Percutaneous pulmonary valve implantation: two-centre experience with more than 100 patients.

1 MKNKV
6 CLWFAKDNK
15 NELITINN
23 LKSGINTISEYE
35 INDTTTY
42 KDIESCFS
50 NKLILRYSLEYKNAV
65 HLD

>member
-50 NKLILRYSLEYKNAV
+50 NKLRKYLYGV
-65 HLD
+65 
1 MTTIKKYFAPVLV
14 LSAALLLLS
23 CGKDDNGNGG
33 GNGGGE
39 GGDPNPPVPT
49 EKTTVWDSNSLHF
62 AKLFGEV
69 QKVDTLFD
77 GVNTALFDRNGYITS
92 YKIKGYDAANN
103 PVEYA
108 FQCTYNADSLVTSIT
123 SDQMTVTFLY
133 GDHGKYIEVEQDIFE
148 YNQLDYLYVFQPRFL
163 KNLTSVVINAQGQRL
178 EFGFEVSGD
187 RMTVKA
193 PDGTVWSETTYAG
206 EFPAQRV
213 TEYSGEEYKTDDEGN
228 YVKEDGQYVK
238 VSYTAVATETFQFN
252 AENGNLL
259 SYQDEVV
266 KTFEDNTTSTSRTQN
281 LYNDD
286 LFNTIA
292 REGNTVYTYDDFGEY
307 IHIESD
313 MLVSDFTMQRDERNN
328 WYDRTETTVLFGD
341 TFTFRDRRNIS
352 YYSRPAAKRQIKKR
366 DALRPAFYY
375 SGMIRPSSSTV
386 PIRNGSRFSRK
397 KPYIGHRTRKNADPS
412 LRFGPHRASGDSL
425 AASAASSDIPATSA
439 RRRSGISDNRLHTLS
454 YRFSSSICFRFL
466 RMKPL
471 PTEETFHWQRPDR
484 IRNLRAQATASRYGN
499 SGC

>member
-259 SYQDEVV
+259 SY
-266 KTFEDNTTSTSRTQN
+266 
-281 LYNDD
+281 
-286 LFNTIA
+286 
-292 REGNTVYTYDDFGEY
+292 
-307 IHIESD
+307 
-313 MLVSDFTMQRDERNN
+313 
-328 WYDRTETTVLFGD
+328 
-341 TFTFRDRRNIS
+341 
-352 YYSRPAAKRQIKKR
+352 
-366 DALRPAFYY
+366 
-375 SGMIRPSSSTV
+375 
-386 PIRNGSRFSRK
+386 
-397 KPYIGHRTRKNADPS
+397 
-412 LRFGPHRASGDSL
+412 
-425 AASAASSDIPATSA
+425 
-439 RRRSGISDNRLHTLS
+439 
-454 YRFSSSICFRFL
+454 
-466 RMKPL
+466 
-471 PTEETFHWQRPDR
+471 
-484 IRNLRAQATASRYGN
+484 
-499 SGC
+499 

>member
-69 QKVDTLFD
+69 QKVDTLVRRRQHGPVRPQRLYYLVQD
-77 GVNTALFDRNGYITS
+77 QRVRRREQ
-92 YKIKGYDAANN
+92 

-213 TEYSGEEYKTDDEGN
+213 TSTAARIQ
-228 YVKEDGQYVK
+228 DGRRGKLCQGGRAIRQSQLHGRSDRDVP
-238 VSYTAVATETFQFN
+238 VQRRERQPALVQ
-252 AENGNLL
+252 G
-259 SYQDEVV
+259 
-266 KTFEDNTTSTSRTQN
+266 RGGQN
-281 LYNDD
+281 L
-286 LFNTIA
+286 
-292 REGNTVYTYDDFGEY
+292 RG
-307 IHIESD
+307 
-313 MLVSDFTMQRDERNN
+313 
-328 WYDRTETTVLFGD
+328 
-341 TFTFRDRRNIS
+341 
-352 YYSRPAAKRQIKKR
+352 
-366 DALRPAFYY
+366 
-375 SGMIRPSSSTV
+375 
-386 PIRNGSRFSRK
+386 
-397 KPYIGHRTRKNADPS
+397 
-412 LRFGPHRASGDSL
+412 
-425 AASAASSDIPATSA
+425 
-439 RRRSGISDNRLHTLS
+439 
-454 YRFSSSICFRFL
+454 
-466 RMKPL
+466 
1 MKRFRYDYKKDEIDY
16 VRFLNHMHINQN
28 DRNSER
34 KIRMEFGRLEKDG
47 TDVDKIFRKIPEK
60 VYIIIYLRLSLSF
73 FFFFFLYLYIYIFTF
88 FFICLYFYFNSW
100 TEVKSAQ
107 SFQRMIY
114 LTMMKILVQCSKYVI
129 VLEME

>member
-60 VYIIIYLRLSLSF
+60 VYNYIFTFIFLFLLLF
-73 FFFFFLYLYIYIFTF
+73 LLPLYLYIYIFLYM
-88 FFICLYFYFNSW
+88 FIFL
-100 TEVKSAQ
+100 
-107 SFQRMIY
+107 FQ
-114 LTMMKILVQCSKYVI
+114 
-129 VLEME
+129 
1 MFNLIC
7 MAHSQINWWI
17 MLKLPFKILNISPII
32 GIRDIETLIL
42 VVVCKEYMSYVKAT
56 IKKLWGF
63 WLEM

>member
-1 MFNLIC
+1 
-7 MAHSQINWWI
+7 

Aims Dysfunction of valved conduits in the right ventricular outflow tract (RVOT) limits durability and enforces repeated surgical interventions. We report on our combined two-centre experience with percutaneous pulmonary valve implantation (PPVI). Methods and results One hundred and two patients with RVOT dysfunction [median weight: 63 kg (54.2-75.9 kg), median age: 21.5 years (16.2-30.1 years), diagnoses: TOF/PA 61, TAC 14, TGA 9, other 10, AoS post-Ross-OP 8] were scheduled for PPVI since December 2006. Percutaneous pulmonary valve implantation was performed in all patients. Pre-stenting of the RVOT was done in 97 patients (95%). The median peak systolic RVOT gradient decreased from 37 mmHg (29-46 mmHg) to 14 mmHg (9-17 mmHg, P< 0.001) and the ratio RV pressure/AoP decreased from 62% (53-76%) to 36% (30-42%, P< 0.0001). The median end-diastolic RV-volume index (MRI) decreased from 106 mL/m(2) (93-133 mL/m(2)) to 90 mL/m(2) (71-108 mL/m(2), P = 0.001). Pulmonary regurgitation was significantly reduced in all patients. One patient died due to compression of the left coronary artery. The incidence of stent fractures was 5 of 102 (5%). During follow-up [median: 352 days (99-390 days)] one percutaneous valve had to be removed surgically 6 months after implantation due to bacterial endocarditis. In 8 of 102 patients, a repeated dilatation of the valve was done due to a significant residual systolic pressure gradient, which resulted in a valve-in-valve procedure in four. Conclusion This study shows that PPVI is feasible and it improves the haemodynamics in a selected patient collective. Apart from one coronary compression, the rate of complications at short-term follow-up was low. Percutaneous pulmonary valve implantation can be performed by experienced interventionalists with similar results as originally published. Theintervention is technically challenging and longer clinical follow-up is needed.